Unlike traditional mosques around the world, the Faisal Mosque is not supported by any domes or arches. The mosque is made up of white marble, and its interior is decorated with mosaics and stunning Turkish chandeliers. The interior design also bears gold tones, calligraphy and abstract mosaic work in several colors such as cerulean blue, cobalt blue, chrome green, deep and rich olive green, lemon yellow and chrome yellowish-orange. The west wall of the mosque features a mosaic pattern on which Kalimah (Islamic phrases often recited by Muslims) is written in Kufic script, repeated in a mirror image effect. The calligraphy and mosaic decoration, which enhance the aesthetic value of the mosque, were made by Pakistani artist Sadequain. Architect Dalokay once said about the mosque that he tried to capture the spirit, proportion and geometry of the Kaaba in a purely abstract manner.

Detailed structure

The four walls of the mosque building are placed in the form of isosceles triangles whose base is 215 feet and are constructed of steel and concrete. The sanctuary of the mosque is 656.66 square feet while its roof is 131.24 feet above ground level. Toward the east lies the main entrance of the sanctuary, which is further divided into nine vertical sections made of concrete and filled with crescent motifs.

The outer walls of the mosque have different decorative designs. A terrace of 13 feet, 4 inches above the floor level of the northern court is attached to the north wall. And a low wall of 3 feet, 6 inches high surrounds the terrace. The floor of the terrace is paved with gray granite that contrasts with the white color of the mosque.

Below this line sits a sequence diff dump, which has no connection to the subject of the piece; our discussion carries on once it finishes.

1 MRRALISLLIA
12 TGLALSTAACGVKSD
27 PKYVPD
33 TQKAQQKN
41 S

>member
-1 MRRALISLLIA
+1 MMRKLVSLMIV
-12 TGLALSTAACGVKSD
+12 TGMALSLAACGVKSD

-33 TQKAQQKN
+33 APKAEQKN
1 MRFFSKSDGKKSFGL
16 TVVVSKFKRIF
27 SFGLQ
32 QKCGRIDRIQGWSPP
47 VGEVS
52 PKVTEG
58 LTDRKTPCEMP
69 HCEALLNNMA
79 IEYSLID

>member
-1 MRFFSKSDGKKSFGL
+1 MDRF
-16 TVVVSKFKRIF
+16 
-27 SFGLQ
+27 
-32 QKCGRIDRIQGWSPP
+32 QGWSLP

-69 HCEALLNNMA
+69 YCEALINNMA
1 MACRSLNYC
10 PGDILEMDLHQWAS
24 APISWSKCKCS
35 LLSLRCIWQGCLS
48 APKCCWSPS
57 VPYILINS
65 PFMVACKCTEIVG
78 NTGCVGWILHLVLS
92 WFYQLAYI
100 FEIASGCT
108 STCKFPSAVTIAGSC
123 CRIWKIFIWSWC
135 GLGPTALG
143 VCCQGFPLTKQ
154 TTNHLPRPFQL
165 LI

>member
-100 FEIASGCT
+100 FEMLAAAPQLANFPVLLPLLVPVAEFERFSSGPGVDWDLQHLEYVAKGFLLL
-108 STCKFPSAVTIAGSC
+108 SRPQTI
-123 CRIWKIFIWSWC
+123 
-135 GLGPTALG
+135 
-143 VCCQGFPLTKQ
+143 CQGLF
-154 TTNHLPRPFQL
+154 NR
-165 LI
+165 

When it comes to the pitched roof of the Faisal Mosque, it is based on a pyramidal form but the lower part has a gable roof structure influenced by Greek architecture, while the sloping lines at the corners are inspired by the pyramidal roof. Every joining of the slanting triangular slab makes a gable point. This gable point is 40 feet high from the floor of the portico. Front beams that make a gable point on the top are connected with a rectangular, solid, 3D block measuring 4 feet, high, 3 feet, wide and 4 feet, 7 inches long. The design formed by the various sizes of white Thassos marble covering the roof panel is visible from a distance and gives a soft impression of a network of vertical and horizontal lines.

A view from the Faisal Mosque, Islamabad, the capital of Pakistan. (Wikimedia)
A view from the Faisal Mosque, Islamabad, the capital of Pakistan. (Wikimedia)

Over a period of time, the minarets of the mosque have become a symbol of Islam. The design of the minarets is also a combination of various features from different places including Arab countries, Iran and Turkey. A gold-plated copper crescent-shaped finial over the mosque accompanies the imagery of the minarets.

In terms of size and capacity, the Faisal Mosque can accommodate around 250,000 worshippers inside its sanctuary and 100,000 worshippers outside in the courtyard at one time. The number of worshippers doubles in Ramadan, not just to offer prayers in this mosque, but to attend the special training lectures on the Quran and Hadith here.

Today, the mosque has become a cross-cultural symbol and represents a sacred symbol of Pakistani culture. Many people believe that the mosque represents the hopes and aspirations of the country’s people, therefore, it has become a national symbol of Pakistan. Due to its popularity throughout the world, it has become a major tourist attraction and an influential piece of Islamic architecture. Foreigners and tourists from other parts of the country come to visit it. The Faisal Mosque is mentioned many times, even in the famous book “The Kite Runner” by Khaled Hosseini.